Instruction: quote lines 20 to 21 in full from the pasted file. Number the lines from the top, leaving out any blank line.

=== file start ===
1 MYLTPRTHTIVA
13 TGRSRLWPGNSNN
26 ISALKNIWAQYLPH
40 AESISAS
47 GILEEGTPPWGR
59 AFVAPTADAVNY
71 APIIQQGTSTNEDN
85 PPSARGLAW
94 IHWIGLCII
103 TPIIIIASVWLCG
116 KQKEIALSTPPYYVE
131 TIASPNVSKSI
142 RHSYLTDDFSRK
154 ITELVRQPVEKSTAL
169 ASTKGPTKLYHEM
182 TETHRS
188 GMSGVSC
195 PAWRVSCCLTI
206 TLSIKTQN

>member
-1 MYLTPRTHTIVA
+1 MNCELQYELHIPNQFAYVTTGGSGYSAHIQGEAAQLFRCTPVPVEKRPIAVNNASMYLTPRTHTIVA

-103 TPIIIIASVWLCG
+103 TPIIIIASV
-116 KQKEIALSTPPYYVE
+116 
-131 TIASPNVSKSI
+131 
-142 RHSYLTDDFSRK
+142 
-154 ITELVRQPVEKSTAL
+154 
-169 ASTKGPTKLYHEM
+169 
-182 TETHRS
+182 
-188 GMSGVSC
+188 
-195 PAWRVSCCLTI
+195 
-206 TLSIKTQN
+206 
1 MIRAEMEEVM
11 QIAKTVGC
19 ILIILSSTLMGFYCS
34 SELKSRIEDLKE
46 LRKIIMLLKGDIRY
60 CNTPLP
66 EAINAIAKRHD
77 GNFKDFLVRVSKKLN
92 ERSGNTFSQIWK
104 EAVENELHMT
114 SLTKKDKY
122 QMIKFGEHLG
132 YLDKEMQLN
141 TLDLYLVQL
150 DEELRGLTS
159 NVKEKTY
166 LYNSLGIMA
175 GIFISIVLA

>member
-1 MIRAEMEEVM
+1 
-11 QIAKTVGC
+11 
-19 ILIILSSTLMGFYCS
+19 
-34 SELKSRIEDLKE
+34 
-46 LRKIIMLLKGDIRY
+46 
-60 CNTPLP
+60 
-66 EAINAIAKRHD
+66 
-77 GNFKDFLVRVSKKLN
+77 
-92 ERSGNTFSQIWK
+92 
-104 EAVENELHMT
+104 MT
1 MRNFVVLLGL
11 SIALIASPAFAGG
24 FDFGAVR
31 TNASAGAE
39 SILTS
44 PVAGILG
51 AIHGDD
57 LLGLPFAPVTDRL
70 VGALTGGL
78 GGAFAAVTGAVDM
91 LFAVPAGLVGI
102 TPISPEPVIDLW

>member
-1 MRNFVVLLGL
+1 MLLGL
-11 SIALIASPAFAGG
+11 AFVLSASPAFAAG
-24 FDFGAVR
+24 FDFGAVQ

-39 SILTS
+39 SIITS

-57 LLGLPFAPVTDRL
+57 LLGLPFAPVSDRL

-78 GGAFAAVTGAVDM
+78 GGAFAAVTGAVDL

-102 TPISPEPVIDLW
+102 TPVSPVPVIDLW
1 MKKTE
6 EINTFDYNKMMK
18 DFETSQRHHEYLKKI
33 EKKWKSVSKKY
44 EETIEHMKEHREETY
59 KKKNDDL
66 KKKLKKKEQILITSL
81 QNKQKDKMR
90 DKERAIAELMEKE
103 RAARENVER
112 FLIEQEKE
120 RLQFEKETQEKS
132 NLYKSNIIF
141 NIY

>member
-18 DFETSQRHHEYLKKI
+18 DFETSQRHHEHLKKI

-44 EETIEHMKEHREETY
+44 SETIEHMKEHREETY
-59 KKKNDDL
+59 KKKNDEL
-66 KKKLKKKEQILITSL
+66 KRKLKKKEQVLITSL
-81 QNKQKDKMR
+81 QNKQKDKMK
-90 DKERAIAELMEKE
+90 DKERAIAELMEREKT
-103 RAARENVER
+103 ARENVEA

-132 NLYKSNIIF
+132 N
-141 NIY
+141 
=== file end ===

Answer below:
>member
-1 MYLTPRTHTIVA